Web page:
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Sloan v. The United Group, Inc.

United States District Court, E.D. Kentucky, Central Division

March 2, 2018




         This matter is pending for consideration of Plaintiff Anthony Sloan's motion to enforce the parties' settlement agreement. [Record No. 10] The defendants have not filed a response to the motion, and it may be granted for this reason alone. See Local Rule 7.1(c) (“Failure to timely respond to a motion may be grounds for granting the motion.”); Humphrey v. United States Att'y Gen.'s Office, 279 F. App'x 328, 331 (6th Cir. 2008) (recognizing that when a party fails to respond to a motion the court may assume that opposition is waived and grant the motion). Additionally, the Court has fully reviewed the matter and will grant the motion to enforce the settlement agreement for the additional reasons that follow.

         Sloan filed suit against the United Group, Inc. and Auto Plaza USA on November 27, 2017, alleging various violations of federal and state law in connection with the purchase of an automobile. [Record No. 1] The defendants filed a Counterclaim against Sloan, alleging that he had breached the contract to purchase the subject vehicle. [Record No. 4] In early January 2018, Sloan reported that the parties had settled their dispute, but that the defendants had reneged and refused to pay according to the settlement terms. [Record No. 10] He provided several e-mail exchanges between the attorneys in support of his motion to enforce the settlement agreement.

         The communications began with a December 19, 2017, e-mail from the defendants' attorney, Robert Gullette, to the plaintiff's attorney, Steven Shane. [Record No. 10-1]. Gullette asked Shane to provide the “exact amount of the demand for settlement.” Id. Later that same day, Shane e-mailed the following offer to settle the case to Gullette:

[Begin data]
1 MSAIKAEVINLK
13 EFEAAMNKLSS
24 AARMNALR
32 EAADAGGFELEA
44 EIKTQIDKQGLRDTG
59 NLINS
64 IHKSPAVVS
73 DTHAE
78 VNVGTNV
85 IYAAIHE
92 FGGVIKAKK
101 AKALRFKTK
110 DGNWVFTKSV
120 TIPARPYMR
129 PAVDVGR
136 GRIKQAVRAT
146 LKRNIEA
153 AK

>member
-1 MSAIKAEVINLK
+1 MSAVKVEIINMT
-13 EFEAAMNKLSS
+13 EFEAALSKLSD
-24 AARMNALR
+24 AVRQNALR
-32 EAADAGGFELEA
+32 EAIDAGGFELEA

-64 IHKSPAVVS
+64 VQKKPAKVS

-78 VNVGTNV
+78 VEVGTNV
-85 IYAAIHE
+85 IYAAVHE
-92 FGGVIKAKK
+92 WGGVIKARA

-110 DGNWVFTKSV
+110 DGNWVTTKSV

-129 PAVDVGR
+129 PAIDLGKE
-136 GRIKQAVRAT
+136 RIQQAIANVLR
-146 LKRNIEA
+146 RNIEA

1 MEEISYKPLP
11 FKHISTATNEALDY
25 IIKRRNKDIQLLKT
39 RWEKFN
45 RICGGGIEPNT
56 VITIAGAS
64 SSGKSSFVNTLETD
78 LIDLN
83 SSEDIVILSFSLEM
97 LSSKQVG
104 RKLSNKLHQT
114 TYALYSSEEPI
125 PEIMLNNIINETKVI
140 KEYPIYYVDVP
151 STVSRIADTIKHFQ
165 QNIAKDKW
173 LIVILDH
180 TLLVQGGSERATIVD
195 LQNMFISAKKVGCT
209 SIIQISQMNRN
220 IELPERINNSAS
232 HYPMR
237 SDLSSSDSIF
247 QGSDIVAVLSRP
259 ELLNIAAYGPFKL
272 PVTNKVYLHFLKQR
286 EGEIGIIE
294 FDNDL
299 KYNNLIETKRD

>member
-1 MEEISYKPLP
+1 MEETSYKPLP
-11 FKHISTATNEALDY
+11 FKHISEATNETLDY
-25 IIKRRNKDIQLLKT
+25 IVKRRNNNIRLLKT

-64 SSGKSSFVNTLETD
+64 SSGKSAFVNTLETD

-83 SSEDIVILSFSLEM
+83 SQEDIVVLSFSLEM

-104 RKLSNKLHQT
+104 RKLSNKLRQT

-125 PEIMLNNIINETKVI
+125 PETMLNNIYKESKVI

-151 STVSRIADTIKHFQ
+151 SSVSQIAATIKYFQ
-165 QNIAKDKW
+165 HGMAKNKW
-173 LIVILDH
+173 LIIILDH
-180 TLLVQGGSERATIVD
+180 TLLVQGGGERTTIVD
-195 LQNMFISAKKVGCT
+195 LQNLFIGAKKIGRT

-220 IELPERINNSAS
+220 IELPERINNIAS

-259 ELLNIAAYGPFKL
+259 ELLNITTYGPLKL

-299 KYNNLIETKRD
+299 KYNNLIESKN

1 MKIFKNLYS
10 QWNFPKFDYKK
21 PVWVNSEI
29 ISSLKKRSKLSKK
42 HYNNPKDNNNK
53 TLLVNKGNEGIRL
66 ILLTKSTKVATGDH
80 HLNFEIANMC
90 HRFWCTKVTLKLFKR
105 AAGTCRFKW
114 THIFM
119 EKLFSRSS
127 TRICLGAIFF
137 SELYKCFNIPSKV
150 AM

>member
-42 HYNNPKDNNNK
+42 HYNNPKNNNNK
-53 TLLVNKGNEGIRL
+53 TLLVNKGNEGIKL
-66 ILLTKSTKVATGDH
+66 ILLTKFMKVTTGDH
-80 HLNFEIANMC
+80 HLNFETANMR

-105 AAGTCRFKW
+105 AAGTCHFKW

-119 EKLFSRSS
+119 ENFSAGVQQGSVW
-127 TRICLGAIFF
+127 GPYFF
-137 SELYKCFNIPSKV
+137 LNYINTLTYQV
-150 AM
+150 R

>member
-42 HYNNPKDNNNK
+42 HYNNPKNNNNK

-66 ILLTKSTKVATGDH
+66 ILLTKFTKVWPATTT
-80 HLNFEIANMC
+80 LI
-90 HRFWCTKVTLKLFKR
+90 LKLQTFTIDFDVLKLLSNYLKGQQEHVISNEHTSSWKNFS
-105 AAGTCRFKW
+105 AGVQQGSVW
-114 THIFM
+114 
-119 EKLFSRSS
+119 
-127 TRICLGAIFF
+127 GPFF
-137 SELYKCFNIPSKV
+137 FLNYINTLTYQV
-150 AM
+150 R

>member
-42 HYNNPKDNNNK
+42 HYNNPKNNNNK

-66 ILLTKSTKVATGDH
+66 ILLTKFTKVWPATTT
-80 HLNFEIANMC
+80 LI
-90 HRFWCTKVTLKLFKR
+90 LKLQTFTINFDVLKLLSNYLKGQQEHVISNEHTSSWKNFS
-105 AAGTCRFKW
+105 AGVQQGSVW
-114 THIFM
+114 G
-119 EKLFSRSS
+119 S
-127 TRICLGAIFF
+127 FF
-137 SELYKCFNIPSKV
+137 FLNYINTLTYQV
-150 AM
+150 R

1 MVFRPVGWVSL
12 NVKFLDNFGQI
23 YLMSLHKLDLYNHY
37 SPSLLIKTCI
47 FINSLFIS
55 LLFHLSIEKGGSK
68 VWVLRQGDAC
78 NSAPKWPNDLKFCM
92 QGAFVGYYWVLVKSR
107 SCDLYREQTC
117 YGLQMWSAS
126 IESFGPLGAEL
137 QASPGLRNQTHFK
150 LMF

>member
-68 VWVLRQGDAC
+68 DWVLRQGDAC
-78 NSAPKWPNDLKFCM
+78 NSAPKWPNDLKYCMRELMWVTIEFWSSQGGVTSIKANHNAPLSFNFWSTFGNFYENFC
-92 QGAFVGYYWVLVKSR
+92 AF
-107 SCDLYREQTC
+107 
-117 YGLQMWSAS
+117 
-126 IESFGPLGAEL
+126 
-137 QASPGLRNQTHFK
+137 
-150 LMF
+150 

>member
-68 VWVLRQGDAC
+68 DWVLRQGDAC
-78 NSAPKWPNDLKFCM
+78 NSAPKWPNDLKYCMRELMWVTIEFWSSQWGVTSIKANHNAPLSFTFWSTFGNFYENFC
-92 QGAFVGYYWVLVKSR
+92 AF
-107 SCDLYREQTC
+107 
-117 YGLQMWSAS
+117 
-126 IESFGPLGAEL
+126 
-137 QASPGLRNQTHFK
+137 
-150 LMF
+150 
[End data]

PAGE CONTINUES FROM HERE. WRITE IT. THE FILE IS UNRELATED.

I have just confirmed that I have authority to make the following settlement demand on behalf of Anthony Sloan. . . . My client will accept either the vehicle in question with a title free and clear or a refund of all monies paid to Defendant which amounts to $8280. Additionally, your client is to pay the $400 cost of filing this lawsuit and fully reimburse me for the time we have invested in the case at my $300 approved federal court hourly fee for the 11.2 hours I have in the case to date which comes to $3360. Of course the latter figure only applies if no other significant time is required to be spent on our part and can only increase as the case moves on.

[Record No. 10-2, p. 2] Gullette rejected the offer by e-mail the following day, advising Shane that the defendants were not in a position to “accept it at this time.” Id. at pp. 1-2. Shane promptly advised Gullette that, should his client wish to reconsider, the offer would remain open until 8:30 a.m. on December 21, 2017. Id. at p. 1. Gullette e-mailed Shane at 8:13 a.m. on December 21, 2017, stating, in relevant part, “[m]y client accepts your settlement offer of a one time payment of $12, 040.00 which includes the complete refund of your clients [sic] payments, $400.00 for the filing fees and $3, 360.00 for your attorney fees.” Id.